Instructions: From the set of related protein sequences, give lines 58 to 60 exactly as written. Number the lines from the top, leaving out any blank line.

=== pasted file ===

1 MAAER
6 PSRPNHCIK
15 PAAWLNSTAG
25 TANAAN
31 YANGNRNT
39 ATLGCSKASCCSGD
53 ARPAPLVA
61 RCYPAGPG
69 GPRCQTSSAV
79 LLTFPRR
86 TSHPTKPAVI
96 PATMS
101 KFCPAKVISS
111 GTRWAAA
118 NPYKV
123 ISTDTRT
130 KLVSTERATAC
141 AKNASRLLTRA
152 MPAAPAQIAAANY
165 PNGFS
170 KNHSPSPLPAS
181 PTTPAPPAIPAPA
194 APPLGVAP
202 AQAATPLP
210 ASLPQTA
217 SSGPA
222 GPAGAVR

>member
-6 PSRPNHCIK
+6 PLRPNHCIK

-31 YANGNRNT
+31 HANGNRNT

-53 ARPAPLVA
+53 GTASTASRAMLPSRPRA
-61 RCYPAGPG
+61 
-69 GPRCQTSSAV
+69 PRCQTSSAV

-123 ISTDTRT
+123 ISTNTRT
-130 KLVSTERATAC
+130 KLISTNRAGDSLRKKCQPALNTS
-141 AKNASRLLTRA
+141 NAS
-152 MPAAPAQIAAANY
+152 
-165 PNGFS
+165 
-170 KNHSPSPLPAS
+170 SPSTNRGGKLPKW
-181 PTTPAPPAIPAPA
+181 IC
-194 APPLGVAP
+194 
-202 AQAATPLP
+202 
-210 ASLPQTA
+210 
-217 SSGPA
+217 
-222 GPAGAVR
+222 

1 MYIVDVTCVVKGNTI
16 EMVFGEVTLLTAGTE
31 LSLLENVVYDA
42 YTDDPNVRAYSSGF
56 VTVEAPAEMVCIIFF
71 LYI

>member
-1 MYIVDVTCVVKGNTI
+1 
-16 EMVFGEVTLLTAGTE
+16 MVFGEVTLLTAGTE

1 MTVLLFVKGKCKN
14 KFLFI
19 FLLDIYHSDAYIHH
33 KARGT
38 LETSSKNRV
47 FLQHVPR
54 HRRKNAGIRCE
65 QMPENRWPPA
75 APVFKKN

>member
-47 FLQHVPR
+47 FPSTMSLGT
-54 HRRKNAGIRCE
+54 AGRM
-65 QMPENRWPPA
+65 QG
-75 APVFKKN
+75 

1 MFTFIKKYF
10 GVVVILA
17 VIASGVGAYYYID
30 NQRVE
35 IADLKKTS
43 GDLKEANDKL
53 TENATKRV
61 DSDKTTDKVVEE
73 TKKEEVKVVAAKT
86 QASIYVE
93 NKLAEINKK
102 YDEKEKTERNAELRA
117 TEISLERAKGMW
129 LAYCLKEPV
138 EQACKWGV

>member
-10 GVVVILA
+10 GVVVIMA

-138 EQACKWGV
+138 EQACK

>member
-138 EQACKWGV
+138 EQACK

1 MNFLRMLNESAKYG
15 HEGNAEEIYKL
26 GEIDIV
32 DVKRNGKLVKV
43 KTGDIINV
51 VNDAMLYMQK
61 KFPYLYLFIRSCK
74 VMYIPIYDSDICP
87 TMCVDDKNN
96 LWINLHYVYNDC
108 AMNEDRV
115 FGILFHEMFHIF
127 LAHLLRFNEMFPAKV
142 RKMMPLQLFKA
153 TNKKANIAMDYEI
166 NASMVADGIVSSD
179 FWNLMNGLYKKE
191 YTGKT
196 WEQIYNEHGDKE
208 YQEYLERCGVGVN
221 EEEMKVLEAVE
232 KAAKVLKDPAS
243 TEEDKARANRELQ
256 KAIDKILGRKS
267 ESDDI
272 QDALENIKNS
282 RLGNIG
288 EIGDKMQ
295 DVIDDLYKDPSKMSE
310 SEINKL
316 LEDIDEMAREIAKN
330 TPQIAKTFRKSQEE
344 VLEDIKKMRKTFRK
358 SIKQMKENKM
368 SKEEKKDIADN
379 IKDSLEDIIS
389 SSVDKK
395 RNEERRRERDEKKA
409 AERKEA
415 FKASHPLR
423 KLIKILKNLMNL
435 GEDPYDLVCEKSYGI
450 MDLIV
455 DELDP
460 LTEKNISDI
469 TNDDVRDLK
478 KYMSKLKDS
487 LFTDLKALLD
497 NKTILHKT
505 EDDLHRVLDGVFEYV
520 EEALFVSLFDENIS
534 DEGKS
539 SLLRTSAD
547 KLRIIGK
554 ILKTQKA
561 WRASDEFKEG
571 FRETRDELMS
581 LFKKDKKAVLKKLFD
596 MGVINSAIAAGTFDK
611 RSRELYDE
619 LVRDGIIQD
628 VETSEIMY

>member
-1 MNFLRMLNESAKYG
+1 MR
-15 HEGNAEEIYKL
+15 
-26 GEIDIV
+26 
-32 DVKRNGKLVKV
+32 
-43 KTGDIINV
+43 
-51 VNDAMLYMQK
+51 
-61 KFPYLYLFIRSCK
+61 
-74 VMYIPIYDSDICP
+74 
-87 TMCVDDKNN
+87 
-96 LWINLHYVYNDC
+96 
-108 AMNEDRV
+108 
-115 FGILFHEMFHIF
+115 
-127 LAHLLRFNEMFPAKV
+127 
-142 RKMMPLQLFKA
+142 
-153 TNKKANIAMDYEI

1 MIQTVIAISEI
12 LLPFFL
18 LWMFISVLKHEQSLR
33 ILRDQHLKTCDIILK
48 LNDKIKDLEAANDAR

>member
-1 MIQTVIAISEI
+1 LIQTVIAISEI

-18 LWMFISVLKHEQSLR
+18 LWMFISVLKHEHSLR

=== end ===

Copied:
+210 
-217 SSGPA
+217 